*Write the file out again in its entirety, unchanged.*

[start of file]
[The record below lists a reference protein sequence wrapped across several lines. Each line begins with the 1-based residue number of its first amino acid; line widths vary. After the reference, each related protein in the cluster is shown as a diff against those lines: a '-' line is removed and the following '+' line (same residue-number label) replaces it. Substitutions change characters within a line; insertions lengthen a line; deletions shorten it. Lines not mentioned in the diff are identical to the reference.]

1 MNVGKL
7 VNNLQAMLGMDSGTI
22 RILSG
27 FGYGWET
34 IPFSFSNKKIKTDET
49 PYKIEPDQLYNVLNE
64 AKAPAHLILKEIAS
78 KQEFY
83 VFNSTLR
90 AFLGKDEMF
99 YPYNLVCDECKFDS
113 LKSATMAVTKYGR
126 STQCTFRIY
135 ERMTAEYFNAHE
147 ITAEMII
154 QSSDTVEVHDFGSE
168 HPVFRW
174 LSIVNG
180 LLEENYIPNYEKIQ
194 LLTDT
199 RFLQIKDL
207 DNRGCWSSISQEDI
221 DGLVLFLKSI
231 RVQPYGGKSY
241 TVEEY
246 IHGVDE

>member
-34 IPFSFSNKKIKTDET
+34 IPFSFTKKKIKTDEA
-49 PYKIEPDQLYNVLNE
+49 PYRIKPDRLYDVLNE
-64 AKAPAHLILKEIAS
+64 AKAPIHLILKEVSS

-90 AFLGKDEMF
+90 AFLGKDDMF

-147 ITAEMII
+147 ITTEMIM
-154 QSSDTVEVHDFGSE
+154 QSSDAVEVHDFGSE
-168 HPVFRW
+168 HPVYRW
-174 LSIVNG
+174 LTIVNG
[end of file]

[The record below lists a reference protein sequence wrapped across several lines. Each line begins with the 1-based residue number of its first amino acid; line widths vary. After the reference, each related protein in the cluster is shown as a diff against those lines: a '-' line is removed and the following '+' line (same residue-number label) replaces it. Substitutions change characters within a line; insertions lengthen a line; deletions shorten it. Lines not mentioned in the diff are identical to the reference.]

1 MNVGKL
7 VNNLQAMLGMDSGTI
22 RILSG
27 FGYGWET
34 IPFSFSNKKIKTDET
49 PYKIEPDQLYNVLNE
64 AKAPAHLILKEIAS
78 KQEFY
83 VFNSTLR
90 AFLGKDEMF
99 YPYNLVCDECKFDS
113 LKSATMAVTKYGR
126 STQCTFRIY
135 ERMTAEYFNAHE
147 ITAEMII
154 QSSDTVEVHDFGSE
168 HPVFRW
174 LSIVNG
180 LLEENYIPNYEKIQ
194 LLTDT
199 RFLQIKDL
207 DNRGCWSSISQEDI
221 DGLVLFLKSI
231 RVQPYGGKSY
241 TVEEY
246 IHGVDE

>member
-34 IPFSFSNKKIKTDET
+34 IPFSFTKKKIKTDEA
-49 PYKIEPDQLYNVLNE
+49 PYRIKPDRLYDVLNE
-64 AKAPAHLILKEIAS
+64 AKAPIHLILKEVSS

-90 AFLGKDEMF
+90 AFLGKDDMF

-147 ITAEMII
+147 ITTEMIM
-154 QSSDTVEVHDFGSE
+154 QSSDAVEVHDFGSE
-168 HPVFRW
+168 HPVYRW
-174 LSIVNG
+174 LTIVNG